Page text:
In the first example, one could say his goal is implied–duh, he wants to survive–but in the Action Adventure genre, characters often go looking for trouble or they’re super skilled, so even when trouble finds them, we’re not too concerned for their safety. The action is the Hook, and the goal is just an excuse to have that journey. And for Lee Child, that’s enough (especially because his character is also a Hook).  If you were trying to break into this genre, though, including the Goal (which would likely imply stakes) could set your story apart.  (Unless it’s to “Save the Princess,” as my significant other calls it, which for the most part has worn out its hooking factor.)

In the second example . . . what does he do when he gets there?  What does he want?  Does he want to dig right in, get to know his small town, help the local folk–his new people–with their small-town problems (which may actually end up being big news-worthy problems) using his big-time-lawyer skills, and so he finds that he can make a difference anywhere?  Or is his goal to return to the big time? Or does he think that these people are super naive and easily manipulatable and so he tries to take advantage of them?  Different stories. Just saying. And while some people will read any John Grisham/legal story, non-Grisham/non-legal story readers might be drawn in with more details.

7. Inciting Incident.  If you can write a sensical logline without stating the Inciting Incident, then good on you. If you need to state the Inciting Incident in order to make your logline make sense, then that’s okay too.  However, if your Inciting Incident is your Hook (ex: Aliens take over Earth), then it’s significant, and you should include it.

Emphasizes Inciting Incident:

  • Old secrets bring three women together {I} as the Republic of Gilead’s theocratic regime shows signs of decay {I}. – The Testaments by Margaret Atwood. (Literary Speculative Fiction)

Both chunks of this logline seem to emphasize the Inciting Incident component (and imply World), suggesting the Inciting Incident is most significant to the story.  Is this an effective choice?  Well, I’m not confused by this logline; I think I have a sense of the ride: secrets, downfalls. But I’m also not imagining how this story might play out.  What I find myself wondering is ” . . . and? So?”  So I guess I’m asking for some hint of the stakes. Why does this matter?  Why should I care?  Inciting Incident alone, it seems, can convey the essence of a journey, but it can’t tell me why I should care. Let’s see if that’s true.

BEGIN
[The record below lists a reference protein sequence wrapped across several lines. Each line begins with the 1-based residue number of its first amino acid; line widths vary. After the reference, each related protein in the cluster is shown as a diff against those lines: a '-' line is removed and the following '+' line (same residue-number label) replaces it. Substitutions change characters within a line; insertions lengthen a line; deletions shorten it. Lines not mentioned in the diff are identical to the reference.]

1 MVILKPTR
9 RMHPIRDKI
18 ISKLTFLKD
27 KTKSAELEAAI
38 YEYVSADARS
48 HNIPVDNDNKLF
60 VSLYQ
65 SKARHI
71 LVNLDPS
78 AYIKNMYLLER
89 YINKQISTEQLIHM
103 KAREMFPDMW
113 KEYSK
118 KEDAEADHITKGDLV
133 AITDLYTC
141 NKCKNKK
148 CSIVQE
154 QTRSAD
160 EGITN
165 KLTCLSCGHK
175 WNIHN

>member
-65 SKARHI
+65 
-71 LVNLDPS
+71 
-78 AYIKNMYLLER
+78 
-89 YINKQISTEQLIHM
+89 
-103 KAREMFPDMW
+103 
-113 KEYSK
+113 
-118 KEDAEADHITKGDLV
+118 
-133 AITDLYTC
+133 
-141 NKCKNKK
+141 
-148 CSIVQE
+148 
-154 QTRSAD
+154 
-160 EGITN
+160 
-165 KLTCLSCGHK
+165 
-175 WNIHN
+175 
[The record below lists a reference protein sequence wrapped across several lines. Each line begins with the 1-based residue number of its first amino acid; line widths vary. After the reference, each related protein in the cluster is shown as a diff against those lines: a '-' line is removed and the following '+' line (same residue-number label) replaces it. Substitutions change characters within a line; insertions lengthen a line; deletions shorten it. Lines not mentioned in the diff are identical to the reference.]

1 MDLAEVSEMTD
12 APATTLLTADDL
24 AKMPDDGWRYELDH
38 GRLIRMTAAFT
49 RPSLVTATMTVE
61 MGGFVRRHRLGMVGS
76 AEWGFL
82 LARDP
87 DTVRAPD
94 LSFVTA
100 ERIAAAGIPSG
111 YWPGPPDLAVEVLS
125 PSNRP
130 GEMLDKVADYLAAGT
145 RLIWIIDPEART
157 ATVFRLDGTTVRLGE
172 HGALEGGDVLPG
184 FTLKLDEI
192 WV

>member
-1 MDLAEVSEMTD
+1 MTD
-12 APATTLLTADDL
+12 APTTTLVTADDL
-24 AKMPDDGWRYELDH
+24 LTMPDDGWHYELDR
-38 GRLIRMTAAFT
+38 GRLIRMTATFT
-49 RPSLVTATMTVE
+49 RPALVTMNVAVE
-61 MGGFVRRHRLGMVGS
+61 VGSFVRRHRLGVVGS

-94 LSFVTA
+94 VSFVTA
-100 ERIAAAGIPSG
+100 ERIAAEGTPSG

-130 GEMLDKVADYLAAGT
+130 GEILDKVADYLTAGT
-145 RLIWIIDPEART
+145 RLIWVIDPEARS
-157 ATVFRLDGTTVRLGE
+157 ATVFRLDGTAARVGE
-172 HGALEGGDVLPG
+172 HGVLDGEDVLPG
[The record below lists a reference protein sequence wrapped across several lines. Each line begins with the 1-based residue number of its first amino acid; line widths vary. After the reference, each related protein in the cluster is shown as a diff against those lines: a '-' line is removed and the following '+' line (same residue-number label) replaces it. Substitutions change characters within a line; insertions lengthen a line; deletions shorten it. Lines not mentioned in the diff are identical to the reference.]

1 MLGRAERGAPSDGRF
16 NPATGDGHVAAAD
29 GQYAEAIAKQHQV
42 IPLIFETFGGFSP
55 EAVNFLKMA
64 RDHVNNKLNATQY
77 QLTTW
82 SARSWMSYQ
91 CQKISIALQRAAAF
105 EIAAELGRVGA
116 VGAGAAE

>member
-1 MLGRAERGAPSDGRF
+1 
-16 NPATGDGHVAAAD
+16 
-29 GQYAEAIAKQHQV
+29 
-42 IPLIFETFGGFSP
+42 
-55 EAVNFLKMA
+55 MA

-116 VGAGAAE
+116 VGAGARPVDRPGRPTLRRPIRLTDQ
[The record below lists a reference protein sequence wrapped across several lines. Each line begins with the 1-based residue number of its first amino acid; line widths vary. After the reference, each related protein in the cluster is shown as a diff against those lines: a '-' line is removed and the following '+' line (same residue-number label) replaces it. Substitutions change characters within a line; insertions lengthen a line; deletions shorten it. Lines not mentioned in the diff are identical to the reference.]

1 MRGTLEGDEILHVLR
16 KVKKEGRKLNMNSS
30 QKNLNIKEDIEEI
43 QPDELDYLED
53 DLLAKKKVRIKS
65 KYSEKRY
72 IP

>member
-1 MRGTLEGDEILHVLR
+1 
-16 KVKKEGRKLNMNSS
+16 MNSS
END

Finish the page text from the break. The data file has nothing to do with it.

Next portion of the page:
Let’s go back to the “Aliens take over Earth” example, and let’s put the hook of Aliens aside for a moment.  Even if Aliens take over Earth, I’m not necessarily sure why I should care. Add that the aliens are, say, weapon-toting or radioactive or injured even, and now I’ve got a hint of what I, as a potential reader of this story, am supposed to root for. I’ve got a reason to care. I can imagine how this might play out. (And yeah, sure, for some people “aliens” will carry an evil connotation built into its meaning, and maybe you can rely on that, but aliens aren’t necessarily sinister to me. Best to clearly convey their antagonism–or vulnerability or heroism–if you can.)  But yeah, Inciting Incident alone doesn’t appear to be enough for an effective logline. We readers need at least a hint of the Problem or the Stakes or the Goal. We need a hint of what to root for.

No Inciting Incident:

  • In this fable, a Spanish shepherd boy ventures to Egypt in search of treasure and his destiny.  – The Alchemist by Paulo Coelho
  • In Depression-era Kentucky, five women refuse to be cowed by men or convention as they deliver books. – The Giver of Stars by Jojo Moyes

These examples show why this component is last:  You don’t always need it.  As I read these, I’m not confused. I have a sense of the journey and, with the details that are included, I can understand why these characters want what they want and are doing what they’re doing. Any questions I do have aren’t from confusion or disbelief.  And, even if the questions coming to mind are also not forward-looking (Ex: Why does the shepherd think his destiny is in Egypt?), they are, at least for me, questions I’d be willing to read to get answered. 

So there we have it:  Character, Main Action, World, Stakes, Problem, Goal, Inciting Incident.  But, as we’ve seen, this isn’t necessarily the order of significance for any given logline.  (Where the Crawdad’s Sing especially comes to mind.)  All this said, I still stand by what I said in the original post that including all of these components, at least by implication, will make for a strong version of your logline.  Readers will be less likely to be confused.  They’ll be able to decide if they might like the story’s journey (even if the biggest Hooks aren’t usually their thing). And they’ll be able to imagine how this story might play out.

Again, I reiterate, you don’t have to explicitly include each component.  Implying a component is often enough.  And implying the less-hooking components while explicitly stating the hooking components is probably a good goal.

SOME THOUGHTS ON THE LOGLINE’S VERB: MAIN ACTION VS. INCITING INCIDENT